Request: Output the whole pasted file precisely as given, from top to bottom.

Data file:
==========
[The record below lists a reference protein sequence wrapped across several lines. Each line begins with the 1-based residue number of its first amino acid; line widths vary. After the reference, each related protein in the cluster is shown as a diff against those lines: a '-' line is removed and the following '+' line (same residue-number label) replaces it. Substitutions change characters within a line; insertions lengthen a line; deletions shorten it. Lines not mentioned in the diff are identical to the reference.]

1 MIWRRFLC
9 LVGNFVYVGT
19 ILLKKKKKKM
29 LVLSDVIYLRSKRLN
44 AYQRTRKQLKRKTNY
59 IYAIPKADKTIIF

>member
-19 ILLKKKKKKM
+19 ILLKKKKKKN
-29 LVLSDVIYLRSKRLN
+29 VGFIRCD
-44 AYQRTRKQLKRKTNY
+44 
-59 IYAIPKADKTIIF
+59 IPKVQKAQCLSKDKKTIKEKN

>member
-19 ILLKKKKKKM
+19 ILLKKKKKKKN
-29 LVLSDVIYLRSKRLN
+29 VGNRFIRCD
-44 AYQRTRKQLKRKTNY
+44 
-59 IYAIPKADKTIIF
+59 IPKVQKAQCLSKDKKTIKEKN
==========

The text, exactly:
[The record below lists a reference protein sequence wrapped across several lines. Each line begins with the 1-based residue number of its first amino acid; line widths vary. After the reference, each related protein in the cluster is shown as a diff against those lines: a '-' line is removed and the following '+' line (same residue-number label) replaces it. Substitutions change characters within a line; insertions lengthen a line; deletions shorten it. Lines not mentioned in the diff are identical to the reference.]

1 MIWRRFLC
9 LVGNFVYVGT
19 ILLKKKKKKM
29 LVLSDVIYLRSKRLN
44 AYQRTRKQLKRKTNY
59 IYAIPKADKTIIF

>member
-19 ILLKKKKKKM
+19 ILLKKKKKKN
-29 LVLSDVIYLRSKRLN
+29 VGFIRCD
-44 AYQRTRKQLKRKTNY
+44 
-59 IYAIPKADKTIIF
+59 IPKVQKAQCLSKDKKTIKEKN

>member
-19 ILLKKKKKKM
+19 ILLKKKKKKKN
-29 LVLSDVIYLRSKRLN
+29 VGNRFIRCD
-44 AYQRTRKQLKRKTNY
+44 
-59 IYAIPKADKTIIF
+59 IPKVQKAQCLSKDKKTIKEKN